“Les hommes ne s’entendent pas, parce qu’ils ne parlent pas la même langue et qu’il y a des langues qui ne s’apprennent pas.”

This might be (very imperfectly) translated into English as follows:

“Men do not understand each other because they do not speak the same language and there are languages ​​that cannot be learned.”

What Poincaré called men not understanding each other Kuhn would later and more famously call incommensurability. And while we have always known that men do not understand each other, it had been widely believed before Brouwer that at least mathematicians understood each other because they spoke the same universal language of mathematics. Brouwer said that his exposition revealed, “the fundamental issue, which divides the mathematical world.” A hundred years later the mathematical world is still divided.

For those who have not studied the foundations and philosophy of mathematics, it may come as a surprise that the past century, which has been so productive of research in advanced mathematics — arguably going beyond all the cumulative research in mathematics up to that time — has also been a century of conflict during which the idea of mathematics as true, certain, and necessary — ideas that had been central to a core Platonic tradition of Western thought — have all been questioned and largely abandoned. It has been a raucous century for mathematics, but also a fruitful one. A clever mathematician with a good literary imagination could write a mathematical analogue of Mandeville’s Fable of the Bees in which it is precisely the polyglot disorder of the hive that made it thrive.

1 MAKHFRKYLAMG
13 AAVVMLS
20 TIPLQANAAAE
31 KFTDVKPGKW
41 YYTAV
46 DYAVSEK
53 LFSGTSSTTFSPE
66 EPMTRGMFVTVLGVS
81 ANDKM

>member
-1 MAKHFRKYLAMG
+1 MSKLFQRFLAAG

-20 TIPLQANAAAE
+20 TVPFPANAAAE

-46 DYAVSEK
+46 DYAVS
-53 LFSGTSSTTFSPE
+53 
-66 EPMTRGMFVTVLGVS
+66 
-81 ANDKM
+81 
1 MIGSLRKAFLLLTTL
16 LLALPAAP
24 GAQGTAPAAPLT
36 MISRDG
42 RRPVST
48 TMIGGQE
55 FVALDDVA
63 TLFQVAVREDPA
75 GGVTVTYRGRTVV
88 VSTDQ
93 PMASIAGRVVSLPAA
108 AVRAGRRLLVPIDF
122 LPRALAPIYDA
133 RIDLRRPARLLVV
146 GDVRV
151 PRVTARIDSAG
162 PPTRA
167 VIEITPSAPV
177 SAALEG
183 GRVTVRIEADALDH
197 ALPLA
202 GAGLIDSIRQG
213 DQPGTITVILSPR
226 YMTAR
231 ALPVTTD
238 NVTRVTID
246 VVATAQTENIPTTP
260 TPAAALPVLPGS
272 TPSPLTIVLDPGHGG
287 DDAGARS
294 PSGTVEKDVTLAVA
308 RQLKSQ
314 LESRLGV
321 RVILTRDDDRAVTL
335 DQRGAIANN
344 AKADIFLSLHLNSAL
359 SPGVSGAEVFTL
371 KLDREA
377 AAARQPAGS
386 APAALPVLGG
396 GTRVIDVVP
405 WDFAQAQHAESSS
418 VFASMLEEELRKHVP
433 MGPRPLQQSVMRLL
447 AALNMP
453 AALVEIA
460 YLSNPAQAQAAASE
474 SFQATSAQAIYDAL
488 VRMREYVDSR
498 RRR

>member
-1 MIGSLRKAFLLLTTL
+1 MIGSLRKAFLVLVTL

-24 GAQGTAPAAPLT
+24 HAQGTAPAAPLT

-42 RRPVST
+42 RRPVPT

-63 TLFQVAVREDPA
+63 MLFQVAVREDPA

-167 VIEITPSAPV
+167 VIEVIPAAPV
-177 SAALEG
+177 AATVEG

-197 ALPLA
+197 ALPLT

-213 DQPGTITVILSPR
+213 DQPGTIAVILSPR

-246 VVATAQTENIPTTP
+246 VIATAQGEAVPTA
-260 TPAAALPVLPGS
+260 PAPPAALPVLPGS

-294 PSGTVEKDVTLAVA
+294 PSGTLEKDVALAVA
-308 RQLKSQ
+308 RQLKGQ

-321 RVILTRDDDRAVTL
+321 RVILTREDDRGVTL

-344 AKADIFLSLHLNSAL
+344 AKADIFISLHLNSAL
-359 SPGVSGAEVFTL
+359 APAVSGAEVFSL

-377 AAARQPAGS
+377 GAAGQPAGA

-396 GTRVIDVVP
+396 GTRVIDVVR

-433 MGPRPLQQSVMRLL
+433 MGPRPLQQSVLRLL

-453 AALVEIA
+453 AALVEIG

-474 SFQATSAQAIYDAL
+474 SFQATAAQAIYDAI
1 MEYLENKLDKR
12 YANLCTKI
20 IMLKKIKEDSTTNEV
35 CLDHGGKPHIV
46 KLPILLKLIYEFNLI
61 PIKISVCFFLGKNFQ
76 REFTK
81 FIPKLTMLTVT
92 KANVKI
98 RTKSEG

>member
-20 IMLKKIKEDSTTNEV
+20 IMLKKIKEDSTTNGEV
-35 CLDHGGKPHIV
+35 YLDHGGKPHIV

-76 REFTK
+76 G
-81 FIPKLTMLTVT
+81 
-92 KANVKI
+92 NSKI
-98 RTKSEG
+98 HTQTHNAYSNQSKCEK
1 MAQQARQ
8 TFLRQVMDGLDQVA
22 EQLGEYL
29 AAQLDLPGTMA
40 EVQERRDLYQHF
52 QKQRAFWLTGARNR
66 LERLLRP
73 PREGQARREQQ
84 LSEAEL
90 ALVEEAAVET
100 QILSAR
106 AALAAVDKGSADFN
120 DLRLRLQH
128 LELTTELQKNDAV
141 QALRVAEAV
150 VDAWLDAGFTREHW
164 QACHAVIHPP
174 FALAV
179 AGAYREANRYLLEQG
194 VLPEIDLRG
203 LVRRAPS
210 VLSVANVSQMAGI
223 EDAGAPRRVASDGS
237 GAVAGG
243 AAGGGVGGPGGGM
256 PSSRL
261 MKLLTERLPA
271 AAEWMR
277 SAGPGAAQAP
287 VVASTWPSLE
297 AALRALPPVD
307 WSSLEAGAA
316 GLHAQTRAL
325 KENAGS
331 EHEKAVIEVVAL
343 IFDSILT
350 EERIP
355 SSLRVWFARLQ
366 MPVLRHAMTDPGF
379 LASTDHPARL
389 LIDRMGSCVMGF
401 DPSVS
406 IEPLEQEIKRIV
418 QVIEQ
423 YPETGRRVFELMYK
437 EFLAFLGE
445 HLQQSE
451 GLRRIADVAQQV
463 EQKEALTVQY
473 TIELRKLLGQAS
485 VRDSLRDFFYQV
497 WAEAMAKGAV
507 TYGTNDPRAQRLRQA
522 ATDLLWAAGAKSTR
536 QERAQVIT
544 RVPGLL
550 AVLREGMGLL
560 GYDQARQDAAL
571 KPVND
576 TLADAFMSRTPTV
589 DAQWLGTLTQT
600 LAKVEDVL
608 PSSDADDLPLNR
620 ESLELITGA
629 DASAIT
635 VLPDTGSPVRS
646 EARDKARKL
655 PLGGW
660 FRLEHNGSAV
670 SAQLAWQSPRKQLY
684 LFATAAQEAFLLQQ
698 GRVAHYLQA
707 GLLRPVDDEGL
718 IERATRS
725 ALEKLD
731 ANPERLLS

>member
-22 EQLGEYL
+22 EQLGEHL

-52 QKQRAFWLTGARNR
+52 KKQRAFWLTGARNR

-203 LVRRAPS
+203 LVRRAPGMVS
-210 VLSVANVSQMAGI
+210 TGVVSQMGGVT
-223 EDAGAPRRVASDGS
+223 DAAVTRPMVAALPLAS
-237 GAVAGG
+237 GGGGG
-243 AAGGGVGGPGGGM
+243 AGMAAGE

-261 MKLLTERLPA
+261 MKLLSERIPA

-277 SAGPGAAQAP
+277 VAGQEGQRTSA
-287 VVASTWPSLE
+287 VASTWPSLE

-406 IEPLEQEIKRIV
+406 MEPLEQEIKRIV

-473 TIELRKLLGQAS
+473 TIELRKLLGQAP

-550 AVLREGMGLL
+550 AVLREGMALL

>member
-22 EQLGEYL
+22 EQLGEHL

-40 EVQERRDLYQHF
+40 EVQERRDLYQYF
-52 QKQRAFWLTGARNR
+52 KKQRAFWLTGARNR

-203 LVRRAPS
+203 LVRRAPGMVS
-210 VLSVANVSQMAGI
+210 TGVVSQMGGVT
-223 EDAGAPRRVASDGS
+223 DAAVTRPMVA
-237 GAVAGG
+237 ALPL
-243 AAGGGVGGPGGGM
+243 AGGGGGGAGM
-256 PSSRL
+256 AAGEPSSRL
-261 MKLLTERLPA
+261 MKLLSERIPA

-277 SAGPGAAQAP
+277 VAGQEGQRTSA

That core Platonic tradition of Western thought is now, even as I write these lines, dissipating just as the illusions of the philosopher, freed from the cave of shadows, dissipate in the light of the sun above.

Brouwer, like every revolutionary (and we recall that it was Weyl, who was sympathetic to Brouwer, who characterized Brouwer’s work as a revolution in mathematics), wanted to do away with an old, corrupt tradition and to replace it with something new and pure and edifying. But in the affairs of men, a revolution is rarely complete, and it is, far more often, the occasion of schism than conversion.

Many were converted by Brouwer; many are still being converted today. As I wrote above, intuitionism remains a force to be reckoned with in contemporary mathematical thought in a way that logicism and formalism cannot claim to be such a force. But the conversions and subsequent defections left a substantial portion of the mathematical community unconverted and faithful to the old ways. The tension and the conflict between the old ways and the new ways has been a source of creative inspiration.

Precisely that moment in history when the very nature of mathematics was called into question became the same moment in history when mathematics joined technology in exponential growth.

Mars is the true muse of men.

. . . . .

Mars, God of War and Muse of Men.

. . . . .


. . . . .

Grand Strategy Annex

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3 Responses to “One Hundred Years of Intuitionism and Formalism”

  1. Mitch said

    Check this book out: Introduction to Objectual Philosophy at

  2. tom123b said